Advocacy for equal educational opportunities is not a fad. It should be our common goal. Instead, the elitism of Classics is actively maintained at the secondary level through coded messaging, inadequate instructional material, ineffective pedagogical practices, and institutional complicity. When I tell people I teach Latin, the three most common responses I receive are decontextualized morphology (“Amo, amas amat…”); comments that frame the main value of Classics as college and career preparation (“That is great for future doctors and lawyers! And SAT scores!”); and, misguided, inaccurate platitudes about the origins of civilization (“Ancient Rome is the foundation of the world!”). Even inside of the field, Latin is intentionally marketed as a social differentiator in promotional flyers, material provided by professional organizations, information on the websites of post-secondary institutions, and entire classes. These messages are an invitation to Latin for some students and a “Do Not Enter” sign for others.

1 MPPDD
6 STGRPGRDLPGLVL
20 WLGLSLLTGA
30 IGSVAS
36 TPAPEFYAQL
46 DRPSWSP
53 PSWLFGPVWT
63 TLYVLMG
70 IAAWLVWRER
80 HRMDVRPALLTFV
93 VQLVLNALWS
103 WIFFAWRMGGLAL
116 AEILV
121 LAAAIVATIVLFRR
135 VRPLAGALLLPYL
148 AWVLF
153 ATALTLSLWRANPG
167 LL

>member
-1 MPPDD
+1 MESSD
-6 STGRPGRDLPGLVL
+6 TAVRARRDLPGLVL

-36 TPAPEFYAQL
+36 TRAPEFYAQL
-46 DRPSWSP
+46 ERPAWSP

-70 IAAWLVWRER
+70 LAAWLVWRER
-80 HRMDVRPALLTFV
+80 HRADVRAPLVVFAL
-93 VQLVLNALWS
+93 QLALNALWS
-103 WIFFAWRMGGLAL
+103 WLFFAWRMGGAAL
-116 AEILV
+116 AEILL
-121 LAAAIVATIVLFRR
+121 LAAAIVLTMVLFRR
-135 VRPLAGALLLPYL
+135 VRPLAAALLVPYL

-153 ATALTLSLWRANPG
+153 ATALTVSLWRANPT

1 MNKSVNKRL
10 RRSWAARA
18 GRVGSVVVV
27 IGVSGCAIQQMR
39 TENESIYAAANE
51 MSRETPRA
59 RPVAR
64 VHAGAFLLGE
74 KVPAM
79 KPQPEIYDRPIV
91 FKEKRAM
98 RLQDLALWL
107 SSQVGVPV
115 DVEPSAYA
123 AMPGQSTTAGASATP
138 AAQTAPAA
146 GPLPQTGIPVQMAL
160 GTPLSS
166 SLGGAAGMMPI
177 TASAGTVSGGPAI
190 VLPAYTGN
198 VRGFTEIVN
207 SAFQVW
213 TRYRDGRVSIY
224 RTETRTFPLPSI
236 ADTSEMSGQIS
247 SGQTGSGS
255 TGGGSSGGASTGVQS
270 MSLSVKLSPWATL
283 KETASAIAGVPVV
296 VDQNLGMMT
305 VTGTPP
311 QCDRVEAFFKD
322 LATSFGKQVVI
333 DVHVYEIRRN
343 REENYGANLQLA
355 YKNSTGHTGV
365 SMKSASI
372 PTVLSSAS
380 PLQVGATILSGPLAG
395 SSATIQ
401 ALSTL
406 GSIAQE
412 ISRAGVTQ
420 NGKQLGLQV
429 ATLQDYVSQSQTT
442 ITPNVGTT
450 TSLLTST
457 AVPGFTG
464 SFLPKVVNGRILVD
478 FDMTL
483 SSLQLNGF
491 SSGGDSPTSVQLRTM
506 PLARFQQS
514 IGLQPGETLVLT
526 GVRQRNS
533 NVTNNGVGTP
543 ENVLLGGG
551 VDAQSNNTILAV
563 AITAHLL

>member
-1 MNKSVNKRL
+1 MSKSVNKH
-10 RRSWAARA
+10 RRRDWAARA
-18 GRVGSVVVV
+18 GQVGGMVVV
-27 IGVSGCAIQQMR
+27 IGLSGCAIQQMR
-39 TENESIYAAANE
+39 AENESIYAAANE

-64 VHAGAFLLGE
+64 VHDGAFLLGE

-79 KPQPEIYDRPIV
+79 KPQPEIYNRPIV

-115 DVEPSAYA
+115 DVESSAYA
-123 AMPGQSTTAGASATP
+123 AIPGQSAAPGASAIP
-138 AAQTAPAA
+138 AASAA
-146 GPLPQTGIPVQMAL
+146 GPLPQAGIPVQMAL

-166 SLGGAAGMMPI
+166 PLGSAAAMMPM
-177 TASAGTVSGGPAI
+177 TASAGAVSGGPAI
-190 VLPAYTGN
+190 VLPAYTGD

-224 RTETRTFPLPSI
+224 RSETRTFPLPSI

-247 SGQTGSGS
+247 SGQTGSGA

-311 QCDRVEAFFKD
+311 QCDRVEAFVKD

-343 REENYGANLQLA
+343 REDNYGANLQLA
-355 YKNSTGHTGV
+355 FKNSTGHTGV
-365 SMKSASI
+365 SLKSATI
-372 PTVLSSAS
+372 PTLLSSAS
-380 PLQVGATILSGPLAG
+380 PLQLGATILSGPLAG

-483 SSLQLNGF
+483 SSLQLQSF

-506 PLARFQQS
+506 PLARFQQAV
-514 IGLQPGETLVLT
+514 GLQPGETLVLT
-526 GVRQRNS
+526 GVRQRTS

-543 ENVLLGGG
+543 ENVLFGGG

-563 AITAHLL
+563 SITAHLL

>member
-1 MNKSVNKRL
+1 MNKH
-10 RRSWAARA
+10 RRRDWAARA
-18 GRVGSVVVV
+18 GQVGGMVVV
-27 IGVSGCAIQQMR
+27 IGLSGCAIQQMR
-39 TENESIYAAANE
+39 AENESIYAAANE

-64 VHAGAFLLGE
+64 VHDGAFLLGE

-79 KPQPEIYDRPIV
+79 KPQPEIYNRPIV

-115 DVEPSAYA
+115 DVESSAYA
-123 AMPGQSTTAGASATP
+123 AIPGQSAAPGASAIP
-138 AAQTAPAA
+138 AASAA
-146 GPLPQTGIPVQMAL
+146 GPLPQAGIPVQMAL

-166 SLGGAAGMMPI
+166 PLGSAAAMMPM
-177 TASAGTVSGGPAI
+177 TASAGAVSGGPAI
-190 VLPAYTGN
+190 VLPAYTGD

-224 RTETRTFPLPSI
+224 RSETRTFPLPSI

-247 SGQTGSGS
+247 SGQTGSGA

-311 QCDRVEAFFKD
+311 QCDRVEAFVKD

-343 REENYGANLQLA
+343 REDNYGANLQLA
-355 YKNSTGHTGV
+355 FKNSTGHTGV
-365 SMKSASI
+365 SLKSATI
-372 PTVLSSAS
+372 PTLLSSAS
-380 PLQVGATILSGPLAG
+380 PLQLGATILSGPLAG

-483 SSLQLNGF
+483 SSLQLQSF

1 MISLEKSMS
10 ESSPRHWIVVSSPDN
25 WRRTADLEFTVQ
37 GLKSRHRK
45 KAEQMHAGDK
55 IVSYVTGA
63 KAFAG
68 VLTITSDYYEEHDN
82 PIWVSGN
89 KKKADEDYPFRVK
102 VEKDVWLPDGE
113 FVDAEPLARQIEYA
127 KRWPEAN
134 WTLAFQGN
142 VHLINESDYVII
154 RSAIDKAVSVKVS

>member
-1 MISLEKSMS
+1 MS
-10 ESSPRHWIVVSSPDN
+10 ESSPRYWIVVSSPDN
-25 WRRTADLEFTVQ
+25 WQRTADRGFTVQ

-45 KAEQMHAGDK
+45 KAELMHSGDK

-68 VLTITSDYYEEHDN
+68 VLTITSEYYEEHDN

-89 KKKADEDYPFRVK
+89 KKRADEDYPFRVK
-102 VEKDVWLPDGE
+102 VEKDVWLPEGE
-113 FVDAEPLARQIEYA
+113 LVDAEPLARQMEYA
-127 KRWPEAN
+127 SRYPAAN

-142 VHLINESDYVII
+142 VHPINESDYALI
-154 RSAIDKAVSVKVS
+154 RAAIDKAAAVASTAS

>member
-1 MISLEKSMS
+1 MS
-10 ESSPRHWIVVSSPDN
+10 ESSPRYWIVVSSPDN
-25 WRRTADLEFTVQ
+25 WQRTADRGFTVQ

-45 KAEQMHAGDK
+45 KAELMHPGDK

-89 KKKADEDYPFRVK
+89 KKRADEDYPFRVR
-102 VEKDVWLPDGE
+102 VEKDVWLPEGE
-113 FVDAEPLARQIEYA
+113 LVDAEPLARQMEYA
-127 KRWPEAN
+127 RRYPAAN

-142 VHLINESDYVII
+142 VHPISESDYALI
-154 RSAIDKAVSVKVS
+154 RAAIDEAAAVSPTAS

Secondary teaching materials reinforce these exclusionary narratives. The majority of secondary textbooks provide an unnecessarily narrow– and often inaccurate– glimpse into ancient Roman life by centering the experience of elite, fair-skinned people. Worse, many resources promote ideas that have been eradicated from other subject areas. Here are just two examples. In Ecce Romani Davus is relieved after he is purchased by a benevolent master in an anecdote that overtly perpetuates an antebellum trope used to justify the institution of slavery. Cambridge, another popular text, frames the objectification and exploitation of an enslaved woman as a source of comic relief.* The narrative even casts in a humorous light the jealousy of her enslaver’s wife, a heartbreaking scenario reminiscent of Harriet A. Jacobs’ personal experience, described in her 1835 autobiography, Incidents in the Life of a Slave Girl.** Textbooks are rife with problematic content that prioritizes nostalgia over actual history, a larger trend poet Regie Gibson identified in the context of American history.